The crisis has bolstered Hikma’s short-term trading performance – taking half-year revenues up by 8 per cent to $1.1bn. But the group has also continued to make strategic investments in its product pipeline – setting itself up for future revenue growth, strengthening its competitive advantage and, in turn, reinforcing its historically high margins.
As reflected by Hikma's frequent appearance in this magazine’s Ideas Farm, the combination of those factors has prompted broker upgrades and lifted Hikma’s share price by more than a third since January – a far cry from the 20 per cent decline endured by the FTSE 100 over the same period. And, there’s plenty to suggest that further reratings may follow.
Founded in Jordan in 1978, Hikma is now the manufacturer and marketer of a broad range of generic pharmaceuticals. It operates in more than 50 countries, with 31 manufacturing plants and seven research and development (R&D) centres. It derives 61 per cent of sales from the US, a third from the Middle East and North Africa (Mena) and the remaining 6 per cent from Europe and the rest of the world.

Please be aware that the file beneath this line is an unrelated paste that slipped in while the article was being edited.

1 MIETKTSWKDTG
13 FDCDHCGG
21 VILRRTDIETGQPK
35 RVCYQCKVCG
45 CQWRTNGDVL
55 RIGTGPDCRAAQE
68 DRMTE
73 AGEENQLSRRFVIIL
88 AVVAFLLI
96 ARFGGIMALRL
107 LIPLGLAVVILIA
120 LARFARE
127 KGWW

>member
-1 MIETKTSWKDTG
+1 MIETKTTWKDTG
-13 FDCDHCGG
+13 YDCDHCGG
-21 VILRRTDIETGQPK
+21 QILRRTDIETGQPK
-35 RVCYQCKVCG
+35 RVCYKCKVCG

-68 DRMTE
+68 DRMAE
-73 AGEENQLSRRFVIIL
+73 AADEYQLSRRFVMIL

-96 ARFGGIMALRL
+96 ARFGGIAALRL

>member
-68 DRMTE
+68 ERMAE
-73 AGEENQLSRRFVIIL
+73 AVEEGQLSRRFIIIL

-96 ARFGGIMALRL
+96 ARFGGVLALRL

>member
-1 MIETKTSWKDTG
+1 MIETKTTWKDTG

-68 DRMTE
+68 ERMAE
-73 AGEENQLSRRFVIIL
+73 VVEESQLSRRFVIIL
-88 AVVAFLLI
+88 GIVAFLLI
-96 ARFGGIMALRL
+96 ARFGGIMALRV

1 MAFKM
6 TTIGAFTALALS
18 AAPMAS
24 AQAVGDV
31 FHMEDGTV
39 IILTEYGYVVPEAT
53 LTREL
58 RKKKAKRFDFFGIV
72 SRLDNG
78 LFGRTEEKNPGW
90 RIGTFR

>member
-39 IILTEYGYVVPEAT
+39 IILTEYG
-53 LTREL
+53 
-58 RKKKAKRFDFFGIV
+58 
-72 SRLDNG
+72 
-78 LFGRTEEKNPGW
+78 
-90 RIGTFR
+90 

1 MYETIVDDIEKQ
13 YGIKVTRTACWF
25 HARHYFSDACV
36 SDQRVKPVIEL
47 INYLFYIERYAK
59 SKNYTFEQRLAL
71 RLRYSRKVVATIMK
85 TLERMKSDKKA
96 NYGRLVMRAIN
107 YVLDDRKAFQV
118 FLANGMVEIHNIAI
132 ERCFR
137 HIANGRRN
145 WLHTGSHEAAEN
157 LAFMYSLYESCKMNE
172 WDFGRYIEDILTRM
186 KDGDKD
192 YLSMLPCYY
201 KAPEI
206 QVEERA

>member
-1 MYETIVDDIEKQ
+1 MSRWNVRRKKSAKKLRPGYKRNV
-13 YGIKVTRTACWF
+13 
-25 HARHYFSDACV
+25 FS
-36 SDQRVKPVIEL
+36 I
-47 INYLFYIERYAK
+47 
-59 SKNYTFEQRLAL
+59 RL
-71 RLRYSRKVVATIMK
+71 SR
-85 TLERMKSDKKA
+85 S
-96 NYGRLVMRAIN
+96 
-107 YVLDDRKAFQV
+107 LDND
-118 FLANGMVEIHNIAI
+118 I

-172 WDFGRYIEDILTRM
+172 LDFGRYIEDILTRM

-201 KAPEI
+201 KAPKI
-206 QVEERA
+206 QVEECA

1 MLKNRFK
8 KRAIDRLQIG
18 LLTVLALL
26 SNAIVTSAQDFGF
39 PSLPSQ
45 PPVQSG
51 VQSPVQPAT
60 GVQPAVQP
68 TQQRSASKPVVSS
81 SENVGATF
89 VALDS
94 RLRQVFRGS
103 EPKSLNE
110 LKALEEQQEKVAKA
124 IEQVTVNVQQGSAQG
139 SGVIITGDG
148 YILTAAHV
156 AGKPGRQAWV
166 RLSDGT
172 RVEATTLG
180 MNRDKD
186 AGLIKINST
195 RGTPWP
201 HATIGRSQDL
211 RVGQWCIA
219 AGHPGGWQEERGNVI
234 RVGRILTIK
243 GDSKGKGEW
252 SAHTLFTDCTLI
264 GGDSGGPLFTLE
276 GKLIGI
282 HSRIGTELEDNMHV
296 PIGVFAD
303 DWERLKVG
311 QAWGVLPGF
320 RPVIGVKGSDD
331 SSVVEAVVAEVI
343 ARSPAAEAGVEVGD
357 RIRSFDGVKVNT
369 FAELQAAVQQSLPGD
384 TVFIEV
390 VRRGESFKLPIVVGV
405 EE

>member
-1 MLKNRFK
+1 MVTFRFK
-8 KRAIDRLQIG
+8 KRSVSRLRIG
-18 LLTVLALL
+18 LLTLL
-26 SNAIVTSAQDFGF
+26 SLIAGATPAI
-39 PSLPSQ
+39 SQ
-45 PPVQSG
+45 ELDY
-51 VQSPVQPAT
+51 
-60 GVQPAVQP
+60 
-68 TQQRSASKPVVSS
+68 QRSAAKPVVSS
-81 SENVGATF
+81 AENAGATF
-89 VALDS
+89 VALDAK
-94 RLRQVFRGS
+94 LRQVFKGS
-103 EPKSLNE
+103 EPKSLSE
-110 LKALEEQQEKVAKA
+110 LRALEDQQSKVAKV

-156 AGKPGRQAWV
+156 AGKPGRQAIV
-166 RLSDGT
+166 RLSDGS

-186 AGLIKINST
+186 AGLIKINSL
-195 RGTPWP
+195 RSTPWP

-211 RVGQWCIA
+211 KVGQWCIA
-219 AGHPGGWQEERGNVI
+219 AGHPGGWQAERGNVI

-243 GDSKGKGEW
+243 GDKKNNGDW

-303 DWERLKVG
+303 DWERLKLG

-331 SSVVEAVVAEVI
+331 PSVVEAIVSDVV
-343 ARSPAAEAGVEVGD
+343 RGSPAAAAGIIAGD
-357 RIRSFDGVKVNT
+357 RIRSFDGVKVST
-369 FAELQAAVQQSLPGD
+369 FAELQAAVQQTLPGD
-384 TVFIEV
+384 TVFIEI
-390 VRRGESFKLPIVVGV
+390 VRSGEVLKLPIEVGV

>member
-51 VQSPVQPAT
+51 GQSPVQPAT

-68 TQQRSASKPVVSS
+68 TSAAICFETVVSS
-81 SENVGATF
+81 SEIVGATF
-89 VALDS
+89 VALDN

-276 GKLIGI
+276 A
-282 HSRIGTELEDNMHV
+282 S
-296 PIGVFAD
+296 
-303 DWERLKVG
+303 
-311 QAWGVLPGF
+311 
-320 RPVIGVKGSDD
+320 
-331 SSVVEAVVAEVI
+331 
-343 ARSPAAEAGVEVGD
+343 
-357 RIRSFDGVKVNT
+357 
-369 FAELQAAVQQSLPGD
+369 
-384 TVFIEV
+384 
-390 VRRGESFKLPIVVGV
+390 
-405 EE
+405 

Hikma's largest segment by product type is injectables, which generates two-fifths of the group’s organic revenues. It sells its products to hospitals, largely in the US. The next business, generics, makes up a third of sales and supplies oral and non-injectable generic medicines to the US retail market. The smallest division, branded, comprises patented products that Hikma licenses and sells into the retail and hospital markets in Mena.
At the same time, Hikma boasts strong market positions in each of its geographies, buoyed by quality manufacturing, scale and expertise – not to mention its successful integration into highly regulated markets.
Hikma is the third-largest generic injectables manufacturer in the US, and one of the country’s top 10 generics suppliers overall – helped by its $2.7bn acquisition of Ohio-based Roxane Laboratories in 2016. Having such a foothold in the States has been key to the group’s flexible supply of drugs during the current health crisis, adapting to changing medical needs.